The third amendment was to add $4,000 to the budget for the employee residence incentive program, which offers new employees a reduction in their property taxes for five years if they live within city limits.

The council is also considering an amendment to this year’s budget to increase spending by $75,000 in legal fees to fight the lawsuit filed against the city by Tufton Baseball, owner of the Aberdeen IronBirds.

No one spoke about the amendment during Monday’s public hearing, but Bob Hartman, of the 200 block of Paradise Road, said during the public comment portion of the meeting that “enough is enough.”


“We need to put a cap on legal services for Ripken Stadium. It’s getting to be we’re the laughing stock of the community and the county,” Hartman said. “Sit down and communicate — if it takes a mediator, so be it. We should not have to pay the burden, it’s like throwing money out, and as a taxpayer, I don’t want to see that.”

The council can vote on the amendment at the June 3 meeting.

The council can also vote June 3 on an ordinance to reduce the city’s admissions and amusement tax from 10 percent to 6.5 percent for multiplex theaters.

No one commented during a public hearing on the ordinance Monday.

With his sons, Robert Weinholt is planning to open an eight-screen theater in Aberdeen Marketplace shopping center next to Planet Fitness.

He told the council Monday that the drawings for the theater are “basically finished,” they’re waiting for the engineer to look over them before applying for a building permit.

“The landlord approved all the drawings and we’re heading forward with the project; we’ll get started as soon as we get the building permit,” Weinholt said.

Maj. Gen. Randy Taylor and his husband, Lucas, said farewell to the city of Aberdeen during the meeting. Taylor, who has been at Aberdeen Proving Ground for just more than two years, has been reassigned to the U.S. Strategic Command at Offutt Air Force Base in Nebraska. A change of command ceremony is set for June 20.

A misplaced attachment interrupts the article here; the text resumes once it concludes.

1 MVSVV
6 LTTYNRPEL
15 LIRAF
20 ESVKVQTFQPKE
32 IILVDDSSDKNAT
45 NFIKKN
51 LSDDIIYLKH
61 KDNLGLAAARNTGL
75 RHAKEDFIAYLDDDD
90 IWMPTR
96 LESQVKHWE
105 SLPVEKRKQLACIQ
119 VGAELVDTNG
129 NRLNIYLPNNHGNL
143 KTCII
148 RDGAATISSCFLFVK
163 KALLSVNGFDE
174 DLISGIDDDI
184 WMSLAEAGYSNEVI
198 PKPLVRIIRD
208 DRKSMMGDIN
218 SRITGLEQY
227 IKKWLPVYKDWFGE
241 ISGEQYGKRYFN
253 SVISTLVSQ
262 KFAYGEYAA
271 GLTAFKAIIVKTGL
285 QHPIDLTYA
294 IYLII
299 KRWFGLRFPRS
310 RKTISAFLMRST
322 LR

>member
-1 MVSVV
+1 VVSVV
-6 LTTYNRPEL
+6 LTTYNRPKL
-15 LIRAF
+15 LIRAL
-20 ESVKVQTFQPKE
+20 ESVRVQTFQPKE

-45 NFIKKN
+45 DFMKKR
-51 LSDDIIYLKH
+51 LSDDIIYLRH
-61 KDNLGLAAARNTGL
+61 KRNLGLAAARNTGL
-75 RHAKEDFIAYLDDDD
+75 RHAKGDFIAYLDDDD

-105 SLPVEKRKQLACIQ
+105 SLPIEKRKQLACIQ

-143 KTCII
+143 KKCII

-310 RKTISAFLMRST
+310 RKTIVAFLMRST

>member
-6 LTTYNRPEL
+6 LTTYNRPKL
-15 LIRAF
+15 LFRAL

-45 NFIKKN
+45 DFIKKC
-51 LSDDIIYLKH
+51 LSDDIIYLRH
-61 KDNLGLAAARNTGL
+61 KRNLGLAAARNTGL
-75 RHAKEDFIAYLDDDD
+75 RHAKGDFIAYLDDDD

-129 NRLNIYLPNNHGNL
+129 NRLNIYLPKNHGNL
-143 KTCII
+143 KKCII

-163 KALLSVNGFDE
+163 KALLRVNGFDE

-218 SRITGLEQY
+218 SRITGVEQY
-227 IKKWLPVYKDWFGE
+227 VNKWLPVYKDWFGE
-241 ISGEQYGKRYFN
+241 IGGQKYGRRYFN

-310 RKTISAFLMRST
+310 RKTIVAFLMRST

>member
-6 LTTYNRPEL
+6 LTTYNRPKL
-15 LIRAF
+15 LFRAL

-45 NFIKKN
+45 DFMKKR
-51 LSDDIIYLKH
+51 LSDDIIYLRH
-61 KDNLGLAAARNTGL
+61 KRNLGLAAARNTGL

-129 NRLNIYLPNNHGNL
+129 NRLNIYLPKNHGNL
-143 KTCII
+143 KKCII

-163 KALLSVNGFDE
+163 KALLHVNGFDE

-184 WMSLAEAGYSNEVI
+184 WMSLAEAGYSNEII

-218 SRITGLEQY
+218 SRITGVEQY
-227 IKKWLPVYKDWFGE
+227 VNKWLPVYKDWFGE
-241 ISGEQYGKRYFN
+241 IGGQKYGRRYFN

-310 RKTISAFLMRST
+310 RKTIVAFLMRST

“It’s amazing how our partnership has grown, but how the city is doing,” Taylor said. “Everywhere you go, there are signs of great things happening everywhere.”

In two years, Maj. Gen. Randy Taylor has created a connection between Aberdeen Proving Ground and the community outside the gate that hasn’t existed in years.

He pointed out Upper Chesapeake Health’s plan to open a free-standing medical center in Aberdeen, which will be a benefit to have right outside APG’s gates as the Department of Defense and Army are looking at scaling back on who it provides medical treatment for.

Taylor spoke about improvements at the train station, where a preview of the APG Discovery Center is helping generate interest; efforts to make the post self-sufficient in terms of its water source, and the recent job fair and science fair on post.

“It’s bittersweet, but Lucas and I are not bashful about making it clear we will come back,” Taylor said. “We’ve fallen in love with the place and the people. We just look forward to coming back to this area, setting in deep roots.”